The enduring ties that bind John Traynor and crime boss John Gilligan
Far from being an avuncular con artist, John Traynor was in fact a major criminal, writes Willie Kealy
When Veronica Guerin was murdered, everything was frantic. All of us who worked with her were in shock. But we were also having to pull out all the stops to make sure the papers we produced in grief were up to the standard she had always set herself. And I suppose we wanted to make sure that her life and work were accorded their due, and this was not something we felt we could leave to others – for Veronica's sake, for her family's sake and for our own sake too.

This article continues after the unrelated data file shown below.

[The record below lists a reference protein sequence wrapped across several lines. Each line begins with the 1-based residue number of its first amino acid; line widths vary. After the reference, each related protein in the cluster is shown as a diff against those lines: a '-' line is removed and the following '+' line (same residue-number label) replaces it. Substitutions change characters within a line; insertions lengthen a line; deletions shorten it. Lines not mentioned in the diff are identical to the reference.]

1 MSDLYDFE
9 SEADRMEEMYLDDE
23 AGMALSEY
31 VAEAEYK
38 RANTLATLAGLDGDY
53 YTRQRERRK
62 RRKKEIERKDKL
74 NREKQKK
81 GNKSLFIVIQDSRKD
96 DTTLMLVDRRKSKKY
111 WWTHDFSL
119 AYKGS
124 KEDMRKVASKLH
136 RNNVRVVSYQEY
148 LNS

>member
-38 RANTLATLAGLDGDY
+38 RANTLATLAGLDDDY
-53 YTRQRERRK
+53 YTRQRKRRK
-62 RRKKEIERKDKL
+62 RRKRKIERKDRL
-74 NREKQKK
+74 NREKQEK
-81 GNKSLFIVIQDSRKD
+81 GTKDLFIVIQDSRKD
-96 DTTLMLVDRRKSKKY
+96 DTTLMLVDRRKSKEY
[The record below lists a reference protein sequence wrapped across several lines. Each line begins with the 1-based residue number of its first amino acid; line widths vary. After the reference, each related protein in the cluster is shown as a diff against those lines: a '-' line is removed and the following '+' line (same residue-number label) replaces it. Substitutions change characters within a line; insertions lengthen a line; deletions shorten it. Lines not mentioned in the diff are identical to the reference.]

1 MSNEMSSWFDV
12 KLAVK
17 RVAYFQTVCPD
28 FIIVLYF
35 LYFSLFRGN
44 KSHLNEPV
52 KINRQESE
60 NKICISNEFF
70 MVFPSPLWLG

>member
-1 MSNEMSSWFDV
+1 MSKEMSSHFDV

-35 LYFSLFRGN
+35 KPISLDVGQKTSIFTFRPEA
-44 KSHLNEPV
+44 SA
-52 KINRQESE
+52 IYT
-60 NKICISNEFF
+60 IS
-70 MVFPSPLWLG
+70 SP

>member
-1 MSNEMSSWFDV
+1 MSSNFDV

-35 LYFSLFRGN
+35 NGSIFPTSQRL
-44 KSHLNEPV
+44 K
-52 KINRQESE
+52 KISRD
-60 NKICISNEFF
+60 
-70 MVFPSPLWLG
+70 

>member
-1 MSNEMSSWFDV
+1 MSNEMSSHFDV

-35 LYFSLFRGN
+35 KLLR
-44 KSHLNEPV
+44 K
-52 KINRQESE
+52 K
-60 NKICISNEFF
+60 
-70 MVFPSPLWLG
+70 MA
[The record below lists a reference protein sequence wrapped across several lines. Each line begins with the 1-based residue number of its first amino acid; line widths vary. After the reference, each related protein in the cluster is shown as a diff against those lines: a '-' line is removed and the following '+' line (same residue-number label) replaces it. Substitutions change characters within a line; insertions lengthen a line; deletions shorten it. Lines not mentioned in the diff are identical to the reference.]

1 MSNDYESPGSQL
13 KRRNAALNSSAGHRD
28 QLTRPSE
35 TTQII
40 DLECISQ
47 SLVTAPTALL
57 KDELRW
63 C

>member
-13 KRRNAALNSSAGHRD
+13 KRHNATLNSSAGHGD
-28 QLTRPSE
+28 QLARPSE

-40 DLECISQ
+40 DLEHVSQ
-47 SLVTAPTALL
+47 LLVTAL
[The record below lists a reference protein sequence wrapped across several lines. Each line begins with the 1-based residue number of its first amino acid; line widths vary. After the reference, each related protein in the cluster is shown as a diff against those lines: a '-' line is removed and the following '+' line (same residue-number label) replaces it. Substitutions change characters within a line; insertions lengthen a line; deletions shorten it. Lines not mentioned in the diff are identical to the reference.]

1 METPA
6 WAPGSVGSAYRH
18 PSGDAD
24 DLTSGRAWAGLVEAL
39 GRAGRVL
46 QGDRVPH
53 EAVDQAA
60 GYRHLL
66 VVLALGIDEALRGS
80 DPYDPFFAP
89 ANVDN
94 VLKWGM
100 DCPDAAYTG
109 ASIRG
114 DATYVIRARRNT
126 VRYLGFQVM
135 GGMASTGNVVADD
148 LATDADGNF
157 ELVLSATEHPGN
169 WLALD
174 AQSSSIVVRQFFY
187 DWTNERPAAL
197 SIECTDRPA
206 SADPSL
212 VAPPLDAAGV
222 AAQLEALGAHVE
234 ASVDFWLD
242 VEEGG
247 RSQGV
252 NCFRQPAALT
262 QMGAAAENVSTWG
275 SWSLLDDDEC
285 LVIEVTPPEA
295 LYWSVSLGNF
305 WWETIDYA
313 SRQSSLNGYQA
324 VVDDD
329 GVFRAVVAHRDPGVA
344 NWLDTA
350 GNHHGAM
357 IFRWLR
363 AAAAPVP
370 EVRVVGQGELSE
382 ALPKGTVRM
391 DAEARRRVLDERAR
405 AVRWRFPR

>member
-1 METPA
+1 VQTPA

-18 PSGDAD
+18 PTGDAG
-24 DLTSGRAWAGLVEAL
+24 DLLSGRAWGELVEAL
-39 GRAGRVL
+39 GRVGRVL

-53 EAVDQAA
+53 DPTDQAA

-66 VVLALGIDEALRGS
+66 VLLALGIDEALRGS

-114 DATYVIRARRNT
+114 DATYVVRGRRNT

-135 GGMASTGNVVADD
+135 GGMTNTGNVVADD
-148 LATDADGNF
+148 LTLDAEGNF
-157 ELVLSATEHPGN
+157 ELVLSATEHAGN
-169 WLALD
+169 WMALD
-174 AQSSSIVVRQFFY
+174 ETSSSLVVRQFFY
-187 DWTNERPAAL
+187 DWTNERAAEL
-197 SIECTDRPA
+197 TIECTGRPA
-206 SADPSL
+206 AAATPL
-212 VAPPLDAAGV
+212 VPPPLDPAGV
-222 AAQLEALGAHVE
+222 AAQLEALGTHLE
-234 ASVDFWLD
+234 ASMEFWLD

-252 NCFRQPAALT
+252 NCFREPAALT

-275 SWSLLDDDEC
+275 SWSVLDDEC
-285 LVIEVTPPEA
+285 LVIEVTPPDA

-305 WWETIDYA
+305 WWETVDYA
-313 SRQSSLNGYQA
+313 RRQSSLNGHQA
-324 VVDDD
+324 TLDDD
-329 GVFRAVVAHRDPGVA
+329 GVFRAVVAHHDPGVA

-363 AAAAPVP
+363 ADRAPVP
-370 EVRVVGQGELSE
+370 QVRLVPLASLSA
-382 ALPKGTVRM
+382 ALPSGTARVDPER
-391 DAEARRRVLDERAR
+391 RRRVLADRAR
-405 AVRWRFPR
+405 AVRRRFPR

As journalists from every end of the business either overpraised her, exaggerated their role in her life and work, or tried to claim she had been reckless to a fault and that we shared in that blame, it became a 24-hour operation to keep the message simple. Veronica was a great journalist, but she wasn't perfect. Nobody is. She did things that others didn't have the courage to do, but she was not foolhardy. She was simply driven not just to succeed in her profession, but to see to it that those amassing fortunes out of the misery of whole communities and who were allowed the status of 'untouchables' by the forces of the State, would feel the uncomfortable glare of publicity on them. And for that she was murdered.